Journalist: You mentioned Wal-Mart being involved in a supermarket. It is my impression that Wal-Mart is an American firm and doesn’t have a presence in the UK. Could you confirm that it does, as I am sure that it does not.

Journalist: Are we going back to the commando system? When you say you are not happy with transformation as it is at the moment, do you have a definite plan to turn things around and do you have deadlines for transformation to fast track transformation in the sector?

Minister Tina Joemat-Pettersson: We work very well with commercial agriculture as well as organised agricultural sector. We share information, we work on strategic projects, we share strategic projects, we differ and we agree to disagree. We however, have sound working relationships with Agri South Africa, TAU as well as NAFU. What we are intending to do and what we have done over the past year would not have been possible if we did not have the support of Agri South Africa in particular. We meet regularly, we meet once a quarter but we do have meetings with commodity groups like Grain South Africa, the sugar industry, so their commodity groups are meeting with us on a regular basis as well. The umbrella bodies meet with us, and are continuously debating with us on various platforms. We also have regular telephonic contact. It may sound strange, but we do talk. I think we would not have been able to do a number of things without them.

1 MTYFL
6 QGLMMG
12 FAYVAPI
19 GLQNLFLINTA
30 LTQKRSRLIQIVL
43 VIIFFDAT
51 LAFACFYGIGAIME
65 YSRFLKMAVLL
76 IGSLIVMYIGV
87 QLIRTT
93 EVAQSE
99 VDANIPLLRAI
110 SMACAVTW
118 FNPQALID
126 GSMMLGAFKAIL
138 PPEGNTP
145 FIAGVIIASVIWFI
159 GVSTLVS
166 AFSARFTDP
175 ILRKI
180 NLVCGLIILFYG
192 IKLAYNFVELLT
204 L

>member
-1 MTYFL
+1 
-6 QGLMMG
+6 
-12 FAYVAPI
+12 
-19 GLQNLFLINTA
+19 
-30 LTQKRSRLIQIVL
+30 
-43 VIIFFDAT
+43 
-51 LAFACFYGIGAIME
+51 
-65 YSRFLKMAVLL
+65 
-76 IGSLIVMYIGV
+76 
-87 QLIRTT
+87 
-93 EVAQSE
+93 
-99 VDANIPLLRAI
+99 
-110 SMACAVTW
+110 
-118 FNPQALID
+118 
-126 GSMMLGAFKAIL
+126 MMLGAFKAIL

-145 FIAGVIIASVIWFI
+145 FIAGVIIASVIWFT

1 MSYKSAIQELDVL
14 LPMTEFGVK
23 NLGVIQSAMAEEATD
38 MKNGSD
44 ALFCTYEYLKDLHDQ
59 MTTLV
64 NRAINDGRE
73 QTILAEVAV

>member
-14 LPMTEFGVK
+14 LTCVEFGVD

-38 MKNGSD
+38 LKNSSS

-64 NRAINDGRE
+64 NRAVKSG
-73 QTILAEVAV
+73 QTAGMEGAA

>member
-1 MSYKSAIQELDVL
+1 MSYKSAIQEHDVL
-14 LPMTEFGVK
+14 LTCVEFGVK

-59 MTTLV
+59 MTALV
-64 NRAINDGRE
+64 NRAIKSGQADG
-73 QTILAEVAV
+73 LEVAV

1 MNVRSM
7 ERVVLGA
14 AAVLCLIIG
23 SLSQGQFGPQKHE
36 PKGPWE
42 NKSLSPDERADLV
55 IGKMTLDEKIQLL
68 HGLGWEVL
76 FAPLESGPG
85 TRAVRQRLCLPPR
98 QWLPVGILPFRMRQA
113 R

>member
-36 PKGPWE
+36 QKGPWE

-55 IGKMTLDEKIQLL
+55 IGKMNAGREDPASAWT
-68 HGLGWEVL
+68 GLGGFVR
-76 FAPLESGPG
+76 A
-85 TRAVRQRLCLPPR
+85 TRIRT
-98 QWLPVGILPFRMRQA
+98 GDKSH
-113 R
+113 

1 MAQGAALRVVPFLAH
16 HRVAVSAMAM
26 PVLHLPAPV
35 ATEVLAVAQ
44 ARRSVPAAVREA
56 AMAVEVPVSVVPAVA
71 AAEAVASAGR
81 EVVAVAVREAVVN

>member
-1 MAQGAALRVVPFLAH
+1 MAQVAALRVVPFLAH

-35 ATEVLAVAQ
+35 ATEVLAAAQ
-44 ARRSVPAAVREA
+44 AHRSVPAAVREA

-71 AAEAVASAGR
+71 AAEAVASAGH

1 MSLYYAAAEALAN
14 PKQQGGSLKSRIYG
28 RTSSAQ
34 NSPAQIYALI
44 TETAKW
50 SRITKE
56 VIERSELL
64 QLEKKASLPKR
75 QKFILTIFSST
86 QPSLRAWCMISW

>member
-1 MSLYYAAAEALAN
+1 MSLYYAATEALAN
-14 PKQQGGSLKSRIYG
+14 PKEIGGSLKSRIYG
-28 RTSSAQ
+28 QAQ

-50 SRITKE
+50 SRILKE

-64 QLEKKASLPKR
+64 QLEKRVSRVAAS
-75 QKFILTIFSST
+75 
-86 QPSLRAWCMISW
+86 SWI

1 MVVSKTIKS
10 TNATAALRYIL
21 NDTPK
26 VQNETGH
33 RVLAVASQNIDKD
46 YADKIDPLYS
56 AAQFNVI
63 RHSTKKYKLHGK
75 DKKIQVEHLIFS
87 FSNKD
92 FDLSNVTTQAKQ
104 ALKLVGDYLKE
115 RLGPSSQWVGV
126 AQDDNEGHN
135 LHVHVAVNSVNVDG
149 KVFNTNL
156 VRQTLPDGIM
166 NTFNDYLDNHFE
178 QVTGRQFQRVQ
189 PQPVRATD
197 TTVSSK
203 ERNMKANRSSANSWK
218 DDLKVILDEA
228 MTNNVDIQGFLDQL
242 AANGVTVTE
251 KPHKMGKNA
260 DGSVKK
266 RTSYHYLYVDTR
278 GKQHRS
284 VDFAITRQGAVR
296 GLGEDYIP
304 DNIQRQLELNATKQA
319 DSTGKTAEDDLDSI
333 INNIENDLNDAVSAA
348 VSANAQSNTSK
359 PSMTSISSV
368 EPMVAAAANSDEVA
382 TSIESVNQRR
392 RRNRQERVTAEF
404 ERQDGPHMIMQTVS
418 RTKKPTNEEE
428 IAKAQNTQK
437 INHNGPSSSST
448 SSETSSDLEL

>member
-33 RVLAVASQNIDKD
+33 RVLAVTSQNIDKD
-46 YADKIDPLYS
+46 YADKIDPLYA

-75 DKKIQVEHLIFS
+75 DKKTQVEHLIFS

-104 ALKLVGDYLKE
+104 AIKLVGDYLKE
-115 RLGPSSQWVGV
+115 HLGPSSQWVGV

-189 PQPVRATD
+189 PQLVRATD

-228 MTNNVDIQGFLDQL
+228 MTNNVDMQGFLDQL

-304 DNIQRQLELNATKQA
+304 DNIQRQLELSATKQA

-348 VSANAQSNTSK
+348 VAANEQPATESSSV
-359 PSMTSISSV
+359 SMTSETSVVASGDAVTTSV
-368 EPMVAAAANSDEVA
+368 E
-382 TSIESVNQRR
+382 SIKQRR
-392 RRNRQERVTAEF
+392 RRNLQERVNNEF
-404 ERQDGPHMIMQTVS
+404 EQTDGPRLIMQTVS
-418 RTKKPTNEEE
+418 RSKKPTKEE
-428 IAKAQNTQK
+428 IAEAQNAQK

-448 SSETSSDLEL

Wal-Mart is an American firm. I think the statement does not state it very clearly so I apologise for that. The idea was that they would place their goods in the US as well as in their stores in the UK.
No, we are not going back to a commando system. We simply believe that we cannot afford porous borders because where we have had porous borders in Zambia, and in other parts of our continent, the capacity for importing and exporting goods were compromised. We cannot compromise our status as a sound exporter of basic goods as well as sophisticated agricultural goods. The economy of agriculture depends on us managing our borders more effectively.

The transformation agenda of the Department is what we have spelt out today. We have seven critical areas which we are highlighting for transformation. They include transforming our administration, and making sure that economic development, markets and trade are accessible and available to all farmers. We believe that without market access we would not be able to transform the sector, especially the smallholder sector. We would not be able to intervene in the sector and allow them to graduate into commercial farmers.